This, however, does not happen overnight. In fact, it takes a lot of practice. But the process can start when children are young. Between the ages of 6-9 months, infants focus on parents’ reactions to social events and mimic them to learn how to operate in a social world. Between 18-24 months, toddlers begin to develop their own theories about the way the world works by attributing thoughts, feelings and intention to others and themselves. 

So, how can you instill empathy and compassion in children? Melissa Nelson, Oak Knoll's Lower School Guidance Counselor, says there are several ways parents and caregivers can model and guide, starting when they are very young: 

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Topics: elementary school, lower school, parenting, social and emotional learning

Podcast: Understanding Re-Entry Anxiety in Children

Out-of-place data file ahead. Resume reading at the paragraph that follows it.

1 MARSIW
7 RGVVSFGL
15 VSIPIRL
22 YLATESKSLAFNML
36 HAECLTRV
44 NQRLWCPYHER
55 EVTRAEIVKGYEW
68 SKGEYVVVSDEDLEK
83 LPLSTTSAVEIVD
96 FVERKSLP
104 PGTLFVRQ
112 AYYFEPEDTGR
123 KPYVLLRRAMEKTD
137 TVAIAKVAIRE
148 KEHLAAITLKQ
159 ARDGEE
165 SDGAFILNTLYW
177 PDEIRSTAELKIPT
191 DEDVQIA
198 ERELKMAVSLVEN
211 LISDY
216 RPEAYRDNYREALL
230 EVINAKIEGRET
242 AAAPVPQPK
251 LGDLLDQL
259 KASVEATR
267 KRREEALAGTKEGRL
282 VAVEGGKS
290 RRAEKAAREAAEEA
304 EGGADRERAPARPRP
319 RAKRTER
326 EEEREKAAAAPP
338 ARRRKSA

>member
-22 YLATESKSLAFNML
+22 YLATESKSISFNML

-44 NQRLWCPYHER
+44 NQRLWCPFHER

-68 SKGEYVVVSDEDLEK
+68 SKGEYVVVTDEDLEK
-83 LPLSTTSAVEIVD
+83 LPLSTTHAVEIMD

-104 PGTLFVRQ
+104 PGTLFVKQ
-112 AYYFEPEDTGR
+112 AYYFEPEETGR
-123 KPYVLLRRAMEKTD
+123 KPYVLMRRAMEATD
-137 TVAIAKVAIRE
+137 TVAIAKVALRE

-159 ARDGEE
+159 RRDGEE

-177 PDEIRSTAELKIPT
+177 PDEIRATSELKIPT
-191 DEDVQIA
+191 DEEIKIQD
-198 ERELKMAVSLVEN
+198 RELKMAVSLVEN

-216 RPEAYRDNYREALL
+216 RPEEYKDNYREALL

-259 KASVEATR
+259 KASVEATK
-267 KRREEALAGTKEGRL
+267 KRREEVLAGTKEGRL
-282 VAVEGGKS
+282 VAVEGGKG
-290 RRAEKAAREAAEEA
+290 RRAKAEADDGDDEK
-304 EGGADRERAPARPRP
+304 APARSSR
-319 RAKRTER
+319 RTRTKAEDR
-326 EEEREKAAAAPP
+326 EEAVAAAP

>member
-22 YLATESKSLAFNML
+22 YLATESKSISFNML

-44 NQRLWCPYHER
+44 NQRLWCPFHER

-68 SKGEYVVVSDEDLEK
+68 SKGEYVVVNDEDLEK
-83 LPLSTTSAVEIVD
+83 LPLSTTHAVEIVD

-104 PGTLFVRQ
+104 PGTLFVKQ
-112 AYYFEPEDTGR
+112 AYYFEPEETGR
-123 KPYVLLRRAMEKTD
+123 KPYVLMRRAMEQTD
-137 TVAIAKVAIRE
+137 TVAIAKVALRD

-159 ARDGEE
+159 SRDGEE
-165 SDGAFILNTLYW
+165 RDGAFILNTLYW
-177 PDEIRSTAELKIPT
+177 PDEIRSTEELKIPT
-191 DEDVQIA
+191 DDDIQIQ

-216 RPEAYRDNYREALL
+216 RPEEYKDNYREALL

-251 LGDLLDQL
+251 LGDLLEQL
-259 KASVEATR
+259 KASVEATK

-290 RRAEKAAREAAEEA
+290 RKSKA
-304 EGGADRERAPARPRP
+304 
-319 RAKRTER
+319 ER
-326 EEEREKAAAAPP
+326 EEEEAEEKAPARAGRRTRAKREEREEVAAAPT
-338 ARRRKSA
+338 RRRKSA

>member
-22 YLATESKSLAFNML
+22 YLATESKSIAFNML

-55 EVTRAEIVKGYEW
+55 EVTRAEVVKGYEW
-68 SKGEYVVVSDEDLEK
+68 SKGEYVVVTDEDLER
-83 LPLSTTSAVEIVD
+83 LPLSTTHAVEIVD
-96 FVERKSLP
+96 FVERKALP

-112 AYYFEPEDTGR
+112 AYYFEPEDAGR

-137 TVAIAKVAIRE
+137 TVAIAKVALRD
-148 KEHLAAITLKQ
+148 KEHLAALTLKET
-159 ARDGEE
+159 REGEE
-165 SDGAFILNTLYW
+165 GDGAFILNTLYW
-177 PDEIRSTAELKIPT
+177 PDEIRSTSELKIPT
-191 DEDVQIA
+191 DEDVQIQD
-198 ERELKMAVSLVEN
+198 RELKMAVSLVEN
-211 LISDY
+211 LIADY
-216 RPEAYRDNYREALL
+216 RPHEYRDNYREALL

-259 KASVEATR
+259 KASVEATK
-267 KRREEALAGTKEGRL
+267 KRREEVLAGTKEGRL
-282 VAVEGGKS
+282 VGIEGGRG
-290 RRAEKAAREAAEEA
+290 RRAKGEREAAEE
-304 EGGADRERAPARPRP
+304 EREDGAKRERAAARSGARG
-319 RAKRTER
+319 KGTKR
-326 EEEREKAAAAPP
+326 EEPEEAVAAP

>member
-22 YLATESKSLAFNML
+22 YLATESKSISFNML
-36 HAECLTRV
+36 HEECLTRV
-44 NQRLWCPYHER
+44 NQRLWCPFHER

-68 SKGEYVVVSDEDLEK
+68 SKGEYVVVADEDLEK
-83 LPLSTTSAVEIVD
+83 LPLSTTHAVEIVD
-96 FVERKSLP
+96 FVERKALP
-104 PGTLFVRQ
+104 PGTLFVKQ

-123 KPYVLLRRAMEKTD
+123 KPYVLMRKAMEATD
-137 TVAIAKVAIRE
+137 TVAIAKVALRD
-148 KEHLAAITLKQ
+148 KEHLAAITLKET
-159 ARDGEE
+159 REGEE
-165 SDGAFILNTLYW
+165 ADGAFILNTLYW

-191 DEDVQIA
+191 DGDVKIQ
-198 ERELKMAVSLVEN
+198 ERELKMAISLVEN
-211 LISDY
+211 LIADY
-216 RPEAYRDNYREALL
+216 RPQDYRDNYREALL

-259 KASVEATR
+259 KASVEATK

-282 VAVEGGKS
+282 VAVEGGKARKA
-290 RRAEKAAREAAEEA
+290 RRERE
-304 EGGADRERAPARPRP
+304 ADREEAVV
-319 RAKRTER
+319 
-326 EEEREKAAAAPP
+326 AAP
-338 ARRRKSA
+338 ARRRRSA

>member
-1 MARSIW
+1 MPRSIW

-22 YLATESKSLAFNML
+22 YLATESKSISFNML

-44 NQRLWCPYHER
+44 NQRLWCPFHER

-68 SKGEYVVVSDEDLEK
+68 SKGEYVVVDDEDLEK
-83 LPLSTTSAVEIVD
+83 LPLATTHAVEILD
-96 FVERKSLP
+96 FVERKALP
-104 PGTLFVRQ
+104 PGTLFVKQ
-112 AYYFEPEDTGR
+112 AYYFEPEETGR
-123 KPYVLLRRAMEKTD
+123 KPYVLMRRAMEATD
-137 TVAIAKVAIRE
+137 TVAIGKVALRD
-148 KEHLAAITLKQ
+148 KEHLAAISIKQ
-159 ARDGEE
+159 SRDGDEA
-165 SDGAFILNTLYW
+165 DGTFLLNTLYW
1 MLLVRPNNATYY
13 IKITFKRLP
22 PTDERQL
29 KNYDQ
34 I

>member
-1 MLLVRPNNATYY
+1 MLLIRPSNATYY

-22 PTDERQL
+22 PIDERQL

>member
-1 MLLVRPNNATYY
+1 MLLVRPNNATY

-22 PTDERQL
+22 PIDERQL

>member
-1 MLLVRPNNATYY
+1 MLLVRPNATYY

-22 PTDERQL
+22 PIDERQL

Posted by Meghan Hodgin on Aug 24, 2020 5:19:34 PM

In our brand new podcast, Academically Speaking, Laura Perillo — Oak Knoll's Marketing Content Strategist in the Office of Marketing and Communications — sat down with new Lower School Guidance Counselor Melissa Nelson on re-entry anxiety in children as they return to campus this fall under COVID-19 restrictions.

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Topics: elementary school, parenting, separation anxiety, tips, mental health, Coronavirus, COVID-19

Virtual Learning Tips for Families

Posted by Laura Perillo on Mar 18, 2020 6:16:00 PM